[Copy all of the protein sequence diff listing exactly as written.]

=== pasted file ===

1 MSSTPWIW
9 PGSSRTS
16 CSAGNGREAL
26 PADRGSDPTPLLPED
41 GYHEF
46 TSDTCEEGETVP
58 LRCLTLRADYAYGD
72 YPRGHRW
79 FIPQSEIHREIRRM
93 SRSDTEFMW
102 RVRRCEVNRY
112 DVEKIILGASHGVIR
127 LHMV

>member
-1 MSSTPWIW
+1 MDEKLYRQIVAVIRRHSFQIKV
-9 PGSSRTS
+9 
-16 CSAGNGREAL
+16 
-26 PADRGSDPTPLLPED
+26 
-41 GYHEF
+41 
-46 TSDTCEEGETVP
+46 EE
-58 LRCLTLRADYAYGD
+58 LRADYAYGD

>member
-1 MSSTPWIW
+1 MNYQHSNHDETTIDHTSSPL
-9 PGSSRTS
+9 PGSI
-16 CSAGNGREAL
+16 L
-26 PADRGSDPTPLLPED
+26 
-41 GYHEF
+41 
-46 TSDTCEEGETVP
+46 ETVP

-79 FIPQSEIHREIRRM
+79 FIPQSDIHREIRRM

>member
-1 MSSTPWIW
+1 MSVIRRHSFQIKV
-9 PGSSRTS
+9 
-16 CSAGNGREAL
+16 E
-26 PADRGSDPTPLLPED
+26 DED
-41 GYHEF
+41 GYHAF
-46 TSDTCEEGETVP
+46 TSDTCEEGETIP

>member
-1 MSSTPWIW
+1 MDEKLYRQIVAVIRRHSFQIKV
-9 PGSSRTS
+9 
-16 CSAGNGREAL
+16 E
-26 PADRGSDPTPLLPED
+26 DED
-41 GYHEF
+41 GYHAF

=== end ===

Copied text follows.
1 MSSTPWIW
9 PGSSRTS
16 CSAGNGREAL
26 PADRGSDPTPLLPED
41 GYHEF
46 TSDTCEEGETVP
58 LRCLTLRADYAYGD
72 YPRGHRW
79 FIPQSEIHREIRRM
93 SRSDTEFMW
102 RVRRCEVNRY
112 DVEKIILGASHGVIR
127 LHMV

>member
-1 MSSTPWIW
+1 MDEKLYRQIVAVIRRHSFQIKV
-9 PGSSRTS
+9 
-16 CSAGNGREAL
+16 
-26 PADRGSDPTPLLPED
+26 
-41 GYHEF
+41 
-46 TSDTCEEGETVP
+46 EE
-58 LRCLTLRADYAYGD
+58 LRADYAYGD

>member
-1 MSSTPWIW
+1 MNYQHSNHDETTIDHTSSPL
-9 PGSSRTS
+9 PGSI
-16 CSAGNGREAL
+16 L
-26 PADRGSDPTPLLPED
+26 
-41 GYHEF
+41 
-46 TSDTCEEGETVP
+46 ETVP

-79 FIPQSEIHREIRRM
+79 FIPQSDIHREIRRM

>member
-1 MSSTPWIW
+1 MSVIRRHSFQIKV
-9 PGSSRTS
+9 
-16 CSAGNGREAL
+16 E
-26 PADRGSDPTPLLPED
+26 DED
-41 GYHEF
+41 GYHAF
-46 TSDTCEEGETVP
+46 TSDTCEEGETIP

>member
-1 MSSTPWIW
+1 MDEKLYRQIVAVIRRHSFQIKV
-9 PGSSRTS
+9 
-16 CSAGNGREAL
+16 E
-26 PADRGSDPTPLLPED
+26 DED
-41 GYHEF
+41 GYHAF